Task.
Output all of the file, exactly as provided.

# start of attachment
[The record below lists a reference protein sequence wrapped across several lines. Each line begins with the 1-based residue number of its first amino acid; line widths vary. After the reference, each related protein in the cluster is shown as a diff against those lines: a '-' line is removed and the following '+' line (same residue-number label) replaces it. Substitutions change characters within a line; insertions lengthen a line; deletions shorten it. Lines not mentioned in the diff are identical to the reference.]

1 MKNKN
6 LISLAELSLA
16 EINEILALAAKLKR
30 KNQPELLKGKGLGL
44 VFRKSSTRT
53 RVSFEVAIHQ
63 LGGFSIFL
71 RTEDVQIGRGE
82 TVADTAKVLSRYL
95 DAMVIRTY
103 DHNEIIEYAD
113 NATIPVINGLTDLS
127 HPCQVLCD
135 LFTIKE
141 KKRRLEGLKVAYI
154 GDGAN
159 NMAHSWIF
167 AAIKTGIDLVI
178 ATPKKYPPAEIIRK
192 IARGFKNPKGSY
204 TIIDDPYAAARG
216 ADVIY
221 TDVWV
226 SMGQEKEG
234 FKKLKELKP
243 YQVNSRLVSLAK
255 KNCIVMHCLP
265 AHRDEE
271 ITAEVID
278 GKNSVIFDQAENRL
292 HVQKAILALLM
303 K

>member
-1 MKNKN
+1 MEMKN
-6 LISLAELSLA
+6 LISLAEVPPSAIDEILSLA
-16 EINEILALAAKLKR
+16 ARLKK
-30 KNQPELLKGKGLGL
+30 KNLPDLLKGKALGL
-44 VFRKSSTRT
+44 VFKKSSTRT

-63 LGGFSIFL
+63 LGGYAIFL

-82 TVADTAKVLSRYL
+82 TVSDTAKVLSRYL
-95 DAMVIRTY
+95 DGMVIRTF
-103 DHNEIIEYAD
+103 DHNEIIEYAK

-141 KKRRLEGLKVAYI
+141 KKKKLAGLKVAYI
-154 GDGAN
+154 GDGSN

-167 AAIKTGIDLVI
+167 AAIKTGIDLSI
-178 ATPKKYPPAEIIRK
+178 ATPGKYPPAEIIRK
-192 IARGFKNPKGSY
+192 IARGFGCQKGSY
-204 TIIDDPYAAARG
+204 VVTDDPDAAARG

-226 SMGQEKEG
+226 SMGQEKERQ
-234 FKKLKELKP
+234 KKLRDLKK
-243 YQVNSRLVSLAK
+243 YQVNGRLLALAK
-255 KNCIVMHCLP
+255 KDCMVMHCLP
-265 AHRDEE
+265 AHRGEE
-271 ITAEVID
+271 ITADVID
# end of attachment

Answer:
[The record below lists a reference protein sequence wrapped across several lines. Each line begins with the 1-based residue number of its first amino acid; line widths vary. After the reference, each related protein in the cluster is shown as a diff against those lines: a '-' line is removed and the following '+' line (same residue-number label) replaces it. Substitutions change characters within a line; insertions lengthen a line; deletions shorten it. Lines not mentioned in the diff are identical to the reference.]

1 MKNKN
6 LISLAELSLA
16 EINEILALAAKLKR
30 KNQPELLKGKGLGL
44 VFRKSSTRT
53 RVSFEVAIHQ
63 LGGFSIFL
71 RTEDVQIGRGE
82 TVADTAKVLSRYL
95 DAMVIRTY
103 DHNEIIEYAD
113 NATIPVINGLTDLS
127 HPCQVLCD
135 LFTIKE
141 KKRRLEGLKVAYI
154 GDGAN
159 NMAHSWIF
167 AAIKTGIDLVI
178 ATPKKYPPAEIIRK
192 IARGFKNPKGSY
204 TIIDDPYAAARG
216 ADVIY
221 TDVWV
226 SMGQEKEG
234 FKKLKELKP
243 YQVNSRLVSLAK
255 KNCIVMHCLP
265 AHRDEE
271 ITAEVID
278 GKNSVIFDQAENRL
292 HVQKAILALLM
303 K

>member
-1 MKNKN
+1 MEMKN
-6 LISLAELSLA
+6 LISLAEVPPSAIDEILSLA
-16 EINEILALAAKLKR
+16 ARLKK
-30 KNQPELLKGKGLGL
+30 KNLPDLLKGKALGL
-44 VFRKSSTRT
+44 VFKKSSTRT

-63 LGGFSIFL
+63 LGGYAIFL

-82 TVADTAKVLSRYL
+82 TVSDTAKVLSRYL
-95 DAMVIRTY
+95 DGMVIRTF
-103 DHNEIIEYAD
+103 DHNEIIEYAK

-141 KKRRLEGLKVAYI
+141 KKKKLAGLKVAYI
-154 GDGAN
+154 GDGSN

-167 AAIKTGIDLVI
+167 AAIKTGIDLSI
-178 ATPKKYPPAEIIRK
+178 ATPGKYPPAEIIRK
-192 IARGFKNPKGSY
+192 IARGFGCQKGSY
-204 TIIDDPYAAARG
+204 VVTDDPDAAARG

-226 SMGQEKEG
+226 SMGQEKERQ
-234 FKKLKELKP
+234 KKLRDLKK
-243 YQVNSRLVSLAK
+243 YQVNGRLLALAK
-255 KNCIVMHCLP
+255 KDCMVMHCLP
-265 AHRDEE
+265 AHRGEE
-271 ITAEVID
+271 ITADVID